"I couldn't help but question how I'd gotten to this strange spot in my life, so far from what I'd expected for myself. Yes, there had been a heady romance a few years back. Then a slew of subsequent decisions, fueled by love and yearnings I didn't even know I had. But I never, ever would have suspected that this was where the sum total of them would bring me. That afternoon a new doubt dripped into my mind. When do you know, I wondered, whether the choices you've made were the right ones?"
In 1990, Jeannie Ralston was a successful magazine writer and bona fide city girl--the type of woman who couldn't imagine living on soil not shaded by skyscrapers. By 1994, she had called off an engagement, married Robb, a National Geographic photographer, and was living in Blanco Texas, population 1600.
THE UNLIKELY LAVENDER QUEEN is the intimate story of a woman who gives up a lot for the man she loves - her beloved blue state, bagels and all-night bodegas--only to have to wonder: Was it too much? Ralston offers a lively chronicle of her life as a wife, new mother and an urban settler in rural Texas. As she labors to convert a dilapidated barn into a livable home, deal with scorpions and unbearably hot summers, raise two young children while Robb is frequently away on assignment, she realizes her ultimate struggle is to reconcile her life plans and goals with her husband's without coming out the proverbial loser. And just when it seems like she might be losing that fight--and herself-- a little purple bloom changes her life.
For centuries lavender has been a mystical herb, so valuable to ancient Romans that a bushel would cost nearly a month's wages. But when Robb returns from a trip to Provence with a plan for growing lavender on their land, Ralston is not convinced--in fact the last thing she needed or wanted was to take up farming on top of everything else. Then, much to her surprise, she slowly but surely falls in love with lavender, and in the course of growing and selling blooms, hosting the public at the farm, and creating lavender products, she discovers a new side of herself. A few short years later, Ralston had built Hill Country Lavender, a thriving commercial enterprise that transforms both her little corner of Texas and her life.
THE UNLIKELY LAVENDER QUEEN will resonate with all women who have faced the tough choices that come with "having it all" and secretly (or not so secretly) hoped for great adventure to come along and surprise them. Ralston's honest, funny, and poignant memoir is a testament to the fact that such adventures await us around every bend in life.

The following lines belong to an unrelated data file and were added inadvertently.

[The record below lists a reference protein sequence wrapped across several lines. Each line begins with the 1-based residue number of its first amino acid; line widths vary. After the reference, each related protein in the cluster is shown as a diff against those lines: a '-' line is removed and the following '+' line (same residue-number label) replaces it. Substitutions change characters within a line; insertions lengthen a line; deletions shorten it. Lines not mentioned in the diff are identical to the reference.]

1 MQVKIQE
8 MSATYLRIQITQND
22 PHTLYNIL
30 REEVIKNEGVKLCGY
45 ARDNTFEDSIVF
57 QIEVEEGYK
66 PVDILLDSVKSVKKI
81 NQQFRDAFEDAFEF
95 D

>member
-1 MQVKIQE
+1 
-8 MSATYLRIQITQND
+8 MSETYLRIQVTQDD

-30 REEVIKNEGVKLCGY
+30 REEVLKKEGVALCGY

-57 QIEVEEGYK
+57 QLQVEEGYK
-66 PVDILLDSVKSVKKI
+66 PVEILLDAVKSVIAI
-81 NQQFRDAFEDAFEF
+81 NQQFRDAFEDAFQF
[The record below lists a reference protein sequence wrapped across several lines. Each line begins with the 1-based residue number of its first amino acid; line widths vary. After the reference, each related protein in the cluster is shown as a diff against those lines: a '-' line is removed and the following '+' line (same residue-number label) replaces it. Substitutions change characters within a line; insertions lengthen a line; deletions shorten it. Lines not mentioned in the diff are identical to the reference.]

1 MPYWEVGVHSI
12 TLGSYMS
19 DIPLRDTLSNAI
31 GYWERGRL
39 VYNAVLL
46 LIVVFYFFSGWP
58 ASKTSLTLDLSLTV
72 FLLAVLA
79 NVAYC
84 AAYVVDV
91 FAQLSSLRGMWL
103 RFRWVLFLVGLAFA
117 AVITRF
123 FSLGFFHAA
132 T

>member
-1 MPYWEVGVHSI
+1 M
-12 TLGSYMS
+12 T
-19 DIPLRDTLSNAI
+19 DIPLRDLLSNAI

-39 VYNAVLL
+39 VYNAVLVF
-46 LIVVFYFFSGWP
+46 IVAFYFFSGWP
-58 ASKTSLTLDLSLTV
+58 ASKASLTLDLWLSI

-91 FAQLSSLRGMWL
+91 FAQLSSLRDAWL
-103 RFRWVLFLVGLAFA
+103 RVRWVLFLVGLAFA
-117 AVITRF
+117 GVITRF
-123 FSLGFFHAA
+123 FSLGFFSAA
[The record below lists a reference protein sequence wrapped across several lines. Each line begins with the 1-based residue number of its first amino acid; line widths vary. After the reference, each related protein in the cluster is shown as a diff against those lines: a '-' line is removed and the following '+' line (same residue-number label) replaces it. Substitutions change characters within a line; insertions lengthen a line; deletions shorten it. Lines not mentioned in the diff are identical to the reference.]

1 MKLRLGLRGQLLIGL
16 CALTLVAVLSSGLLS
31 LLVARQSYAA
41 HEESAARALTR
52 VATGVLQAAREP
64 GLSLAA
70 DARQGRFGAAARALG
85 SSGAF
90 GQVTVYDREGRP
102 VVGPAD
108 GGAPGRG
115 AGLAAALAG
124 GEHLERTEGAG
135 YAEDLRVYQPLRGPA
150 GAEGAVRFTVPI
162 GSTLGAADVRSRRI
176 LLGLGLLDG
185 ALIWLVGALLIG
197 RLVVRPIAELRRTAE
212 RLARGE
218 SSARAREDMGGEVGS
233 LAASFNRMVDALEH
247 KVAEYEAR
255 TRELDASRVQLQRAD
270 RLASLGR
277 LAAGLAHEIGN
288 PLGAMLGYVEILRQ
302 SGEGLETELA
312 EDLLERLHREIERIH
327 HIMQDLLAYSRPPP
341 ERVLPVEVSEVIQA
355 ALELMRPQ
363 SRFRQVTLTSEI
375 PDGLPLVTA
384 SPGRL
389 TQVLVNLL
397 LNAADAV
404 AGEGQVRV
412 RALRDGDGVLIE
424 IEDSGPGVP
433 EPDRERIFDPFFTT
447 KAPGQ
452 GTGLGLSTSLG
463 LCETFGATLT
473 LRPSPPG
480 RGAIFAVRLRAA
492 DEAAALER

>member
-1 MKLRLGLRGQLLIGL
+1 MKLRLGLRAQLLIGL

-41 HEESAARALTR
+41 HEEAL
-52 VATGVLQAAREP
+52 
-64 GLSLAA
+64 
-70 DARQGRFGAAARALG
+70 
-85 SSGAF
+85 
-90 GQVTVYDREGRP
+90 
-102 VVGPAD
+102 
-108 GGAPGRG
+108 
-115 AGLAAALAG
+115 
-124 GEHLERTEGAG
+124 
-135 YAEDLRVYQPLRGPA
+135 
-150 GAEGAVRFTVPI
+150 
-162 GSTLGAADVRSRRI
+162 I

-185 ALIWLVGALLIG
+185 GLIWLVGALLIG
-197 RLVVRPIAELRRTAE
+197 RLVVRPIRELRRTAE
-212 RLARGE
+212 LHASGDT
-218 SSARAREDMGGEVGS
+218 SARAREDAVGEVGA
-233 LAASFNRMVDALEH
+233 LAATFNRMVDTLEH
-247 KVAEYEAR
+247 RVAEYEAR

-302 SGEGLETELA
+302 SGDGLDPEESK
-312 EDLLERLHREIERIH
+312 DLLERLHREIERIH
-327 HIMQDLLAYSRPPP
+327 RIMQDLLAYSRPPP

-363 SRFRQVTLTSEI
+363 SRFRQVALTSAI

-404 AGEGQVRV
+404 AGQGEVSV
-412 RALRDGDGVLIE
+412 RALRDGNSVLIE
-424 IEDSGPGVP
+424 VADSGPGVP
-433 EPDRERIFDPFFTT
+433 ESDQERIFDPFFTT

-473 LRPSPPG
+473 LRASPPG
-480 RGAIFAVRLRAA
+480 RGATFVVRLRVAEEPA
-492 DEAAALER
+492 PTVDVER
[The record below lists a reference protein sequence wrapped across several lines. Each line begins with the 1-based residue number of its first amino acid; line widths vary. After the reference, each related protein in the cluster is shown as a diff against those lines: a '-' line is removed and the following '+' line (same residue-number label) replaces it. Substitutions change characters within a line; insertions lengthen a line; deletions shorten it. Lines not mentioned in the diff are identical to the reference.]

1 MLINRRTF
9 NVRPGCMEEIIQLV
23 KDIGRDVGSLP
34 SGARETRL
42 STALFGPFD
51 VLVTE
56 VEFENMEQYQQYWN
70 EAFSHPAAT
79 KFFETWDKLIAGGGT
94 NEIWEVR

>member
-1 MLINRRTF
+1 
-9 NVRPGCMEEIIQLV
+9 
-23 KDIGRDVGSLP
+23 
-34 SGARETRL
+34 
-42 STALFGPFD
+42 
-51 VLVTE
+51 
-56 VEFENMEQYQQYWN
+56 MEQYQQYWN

Arriving in Manhattan for a McCall's magazine summer internship when she was 21, Ralston was smitten with big-city life. Soon she had the career of her dreams, a Chelsea apartment, even a film student fiance. Then, on a feature assignment for Life, she met Robb, a photographer for National Geographic, and her life was up-ended. Before long, Ralston was leaving her boyfriend and New York City, to move with Robb to his home state of Texas. They settled first in Austin, but Robb wanted a less urban lifestyle, so they bought land with a creek and an old stone barn in the Texas Hill Country. Robb's busy schedule of international photo shoots left Ralston in charge of house renovations, hardly her forte. Then Robb had his next idea--they'd raise lavender on their limestone-rich land, which was similar to the soil of Provence. Ralston agreed, provided they start having children. Together, they began a successful niche-industry, growing and processing lavender into a variety of marketable products. In this satisfying and enjoyable story, the reluctant Ralston eventually falls in love with their fields of lavender. (May) Copyright 2008 Reed Business Information. -- PUBLISHERS WEEKLY.
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May 26, 2008
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Excerpt from The Unlikely Lavender Queen by Jeannie Ralston